The easiest part is that I feel clearer and less cluttered in all areas of my life since this started. I don’t know how to explain it (yet) but I’m working on figuring it out and will be writing about it as my cleanse comes to an end in a few weeks.

      (Thanks for asking!)

  • I am working on something similar myself. I’ve started a budget through an app called “You Need a Budget” which works by assigning roles to your existing dollars instead of just figuring out what you’d like to spend where based on theoretical ones. When you overspend in one category (or in a noncategory – oops), you borrow from something (ideally discretionary, like clothing). If you don’t have enough non-fixed non-flexible categories to borrow from, you can expect that your credit card bill will be bigger next month.

    I’m finding that my “discretionary” spending — clothing, gas, etc. — is getting gobbled up quickly. I’m down to fixed only spending and it’s only October 4th. I have another 27 days to go! It’ll either be a sharp learning curve or slow going. But as long as I’m moving forward, it’s still progress.

    I have, in the past, done capsule wardrobes and big decluttering projects. It really does help. I have applied gentle brakes lately because I have a postpartum body and am balancing making sure I have things that fit and flatter with not disposing of (via sale, donation, or recycling) items which should work again. Begin pregnant or nursing for ALL but 4 months of the past three years has done a real number on my personal financial house. Working to regain necessary perspective and systems now.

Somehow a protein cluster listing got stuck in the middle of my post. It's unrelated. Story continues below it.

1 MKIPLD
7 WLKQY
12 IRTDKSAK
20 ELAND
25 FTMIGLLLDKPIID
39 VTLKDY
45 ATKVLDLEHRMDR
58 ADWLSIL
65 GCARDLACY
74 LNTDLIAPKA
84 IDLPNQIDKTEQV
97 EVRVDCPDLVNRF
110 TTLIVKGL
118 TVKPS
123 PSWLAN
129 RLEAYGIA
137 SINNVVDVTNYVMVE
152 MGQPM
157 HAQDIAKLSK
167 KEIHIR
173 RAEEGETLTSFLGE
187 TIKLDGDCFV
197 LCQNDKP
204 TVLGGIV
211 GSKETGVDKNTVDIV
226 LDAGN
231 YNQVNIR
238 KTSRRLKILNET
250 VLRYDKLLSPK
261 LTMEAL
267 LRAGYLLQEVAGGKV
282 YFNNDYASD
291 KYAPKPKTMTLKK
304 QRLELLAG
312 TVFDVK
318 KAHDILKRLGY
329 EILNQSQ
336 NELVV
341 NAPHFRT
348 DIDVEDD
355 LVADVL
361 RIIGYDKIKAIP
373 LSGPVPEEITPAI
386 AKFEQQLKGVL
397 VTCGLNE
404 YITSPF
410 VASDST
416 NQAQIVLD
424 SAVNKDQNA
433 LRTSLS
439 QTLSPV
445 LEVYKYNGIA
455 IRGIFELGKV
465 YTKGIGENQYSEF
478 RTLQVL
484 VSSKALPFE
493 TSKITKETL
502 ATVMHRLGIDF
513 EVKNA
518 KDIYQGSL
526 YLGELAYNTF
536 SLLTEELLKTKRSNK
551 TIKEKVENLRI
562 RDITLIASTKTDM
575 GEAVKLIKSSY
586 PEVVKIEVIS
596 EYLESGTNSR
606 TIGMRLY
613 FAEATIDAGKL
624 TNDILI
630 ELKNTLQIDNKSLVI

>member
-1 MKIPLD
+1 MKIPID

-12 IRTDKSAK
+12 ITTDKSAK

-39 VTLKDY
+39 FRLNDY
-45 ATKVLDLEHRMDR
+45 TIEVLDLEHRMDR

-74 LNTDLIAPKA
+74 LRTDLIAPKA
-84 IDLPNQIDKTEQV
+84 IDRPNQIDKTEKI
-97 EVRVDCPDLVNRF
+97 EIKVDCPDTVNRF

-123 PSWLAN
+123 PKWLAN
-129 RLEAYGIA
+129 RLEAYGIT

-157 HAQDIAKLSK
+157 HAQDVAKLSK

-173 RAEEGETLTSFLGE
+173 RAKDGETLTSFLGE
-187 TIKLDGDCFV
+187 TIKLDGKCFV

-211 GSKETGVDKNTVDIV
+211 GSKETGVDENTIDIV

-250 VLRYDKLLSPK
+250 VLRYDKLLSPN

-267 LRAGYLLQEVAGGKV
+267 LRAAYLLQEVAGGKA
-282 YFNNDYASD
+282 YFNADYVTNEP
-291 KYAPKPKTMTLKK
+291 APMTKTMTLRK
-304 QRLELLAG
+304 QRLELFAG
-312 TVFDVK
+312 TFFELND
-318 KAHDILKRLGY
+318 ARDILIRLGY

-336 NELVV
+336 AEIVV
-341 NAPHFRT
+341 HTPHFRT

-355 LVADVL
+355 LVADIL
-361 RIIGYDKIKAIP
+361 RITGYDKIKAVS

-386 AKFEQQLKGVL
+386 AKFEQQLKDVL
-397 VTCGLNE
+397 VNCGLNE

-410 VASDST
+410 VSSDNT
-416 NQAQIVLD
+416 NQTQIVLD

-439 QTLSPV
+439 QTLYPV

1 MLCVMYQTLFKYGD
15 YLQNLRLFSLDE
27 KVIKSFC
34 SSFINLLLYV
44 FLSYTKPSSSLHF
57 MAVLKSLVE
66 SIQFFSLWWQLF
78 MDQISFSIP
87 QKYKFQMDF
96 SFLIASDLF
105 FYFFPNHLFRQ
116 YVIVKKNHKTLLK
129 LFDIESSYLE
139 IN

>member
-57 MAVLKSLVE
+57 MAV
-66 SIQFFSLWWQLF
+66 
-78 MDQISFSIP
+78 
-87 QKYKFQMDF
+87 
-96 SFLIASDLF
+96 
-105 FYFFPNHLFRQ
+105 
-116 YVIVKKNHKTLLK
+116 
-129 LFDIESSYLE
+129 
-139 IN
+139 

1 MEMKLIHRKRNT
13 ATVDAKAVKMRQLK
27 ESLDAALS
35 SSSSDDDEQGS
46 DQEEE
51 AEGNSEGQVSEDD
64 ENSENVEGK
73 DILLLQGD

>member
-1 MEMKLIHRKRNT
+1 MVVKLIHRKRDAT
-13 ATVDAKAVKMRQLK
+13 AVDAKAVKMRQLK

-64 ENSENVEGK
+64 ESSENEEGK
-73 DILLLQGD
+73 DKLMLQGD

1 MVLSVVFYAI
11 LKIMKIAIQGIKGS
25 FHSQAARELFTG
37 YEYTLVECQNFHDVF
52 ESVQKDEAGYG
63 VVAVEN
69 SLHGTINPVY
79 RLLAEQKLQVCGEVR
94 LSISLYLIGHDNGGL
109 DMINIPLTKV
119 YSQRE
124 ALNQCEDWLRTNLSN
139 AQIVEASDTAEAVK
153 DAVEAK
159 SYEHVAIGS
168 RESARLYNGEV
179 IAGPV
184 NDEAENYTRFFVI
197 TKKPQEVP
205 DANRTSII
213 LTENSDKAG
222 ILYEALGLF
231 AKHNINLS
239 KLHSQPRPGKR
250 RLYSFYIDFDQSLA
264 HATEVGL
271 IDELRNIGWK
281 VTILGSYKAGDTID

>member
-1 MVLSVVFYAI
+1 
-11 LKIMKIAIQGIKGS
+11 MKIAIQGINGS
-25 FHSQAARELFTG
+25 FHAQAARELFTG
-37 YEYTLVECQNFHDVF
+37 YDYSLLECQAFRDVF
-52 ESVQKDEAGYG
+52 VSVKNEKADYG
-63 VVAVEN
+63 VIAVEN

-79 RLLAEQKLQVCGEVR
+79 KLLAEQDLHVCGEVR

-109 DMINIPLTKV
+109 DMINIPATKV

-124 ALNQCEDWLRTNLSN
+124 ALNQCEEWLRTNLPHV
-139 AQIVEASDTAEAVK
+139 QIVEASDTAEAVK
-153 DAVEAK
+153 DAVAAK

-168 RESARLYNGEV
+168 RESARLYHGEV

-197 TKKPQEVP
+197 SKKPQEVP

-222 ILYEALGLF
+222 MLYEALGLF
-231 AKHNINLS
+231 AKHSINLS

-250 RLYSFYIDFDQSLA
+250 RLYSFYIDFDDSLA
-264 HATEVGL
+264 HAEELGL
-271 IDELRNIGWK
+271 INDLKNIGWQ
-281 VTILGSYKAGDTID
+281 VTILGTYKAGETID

• Hi, I’m in the same boat. I’m tired of my fast fashion tshirts. I had decided to save up money and buy from Madewell or Everlane. Just because i hear their clothes are more ethical and last longer. I see you banned them. Are they considered fast fashion? Do you know a better brand/website that has real ethical, made to last, 100% cotton stuff? Thank you!

    • No no, not fast fashion at all. They’re two companies that I love and will continue to support once I’m ‘allowed’ to shop again. The reason I blocked them were because I love their stuff so much that I didn’t want the temptation! To me, fast fashion is brands like Joe Fresh and H&M — home of the $10 (or less!) t-shirt.

  • WHOA! You can FIX that sleeping bag and vacuum cleaner for less than $10 TOTAL!!!
    1. sleeping bag – most dry cleaners will replace a zipper for $10 USD, especially if it’s just the toggle that needs replacing.
    2. Cheapo vacuum cleaners – all they need is a little lovin’. Most $100 vacuum cleaners are bagless (bags are inherently better), which means you have to pull out the filters EVERY week and give them 2 minutes of cleaning. There’s the foam filter – you can wash this in the sink, and the accordion paper-like filter, which an old toothbrush can quickly sweep off. If other parts break, you can replace the individual pieces (and replace filters after a few years) for $5-$25 per item.

    • Unfortunately my cheap vacuum cleaner didn’t work from the start. And the cheap sleeping bag was not even close to warm enough. So I invested in quality versions of each, and am so happy I did. I’m sure I’ll have both items for the long haul.

  • Rue Lala was my kryptonite for a while. That $9.99 flat shipping for a month had me shopping unnecessarily just to feel like I was using all the shipping I could. There are items I still have yet to wear.

  • It’s always incredible to me the internal results we get when we do purges and cleanses like this. The past year has been tumultuous in my personal life and I’ve been purging things to make for a tidier space and mind. I’ve not done a ban as I’m allowed to buy quality things I need, but things must go before the new may enter. I hope it continues to go well for you and gives you the insight you need right now.